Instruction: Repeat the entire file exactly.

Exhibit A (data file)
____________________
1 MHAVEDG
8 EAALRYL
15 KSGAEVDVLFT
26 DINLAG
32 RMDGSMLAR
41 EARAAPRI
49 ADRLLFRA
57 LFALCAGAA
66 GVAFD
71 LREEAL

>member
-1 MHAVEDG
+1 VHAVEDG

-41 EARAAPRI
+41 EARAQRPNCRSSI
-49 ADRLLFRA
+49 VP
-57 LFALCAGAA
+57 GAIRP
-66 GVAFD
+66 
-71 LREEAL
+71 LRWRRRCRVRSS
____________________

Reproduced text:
1 MHAVEDG
8 EAALRYL
15 KSGAEVDVLFT
26 DINLAG
32 RMDGSMLAR
41 EARAAPRI
49 ADRLLFRA
57 LFALCAGAA
66 GVAFD
71 LREEAL

>member
-1 MHAVEDG
+1 VHAVEDG

-41 EARAAPRI
+41 EARAQRPNCRSSI
-49 ADRLLFRA
+49 VP
-57 LFALCAGAA
+57 GAIRP
-66 GVAFD
+66 
-71 LREEAL
+71 LRWRRRCRVRSS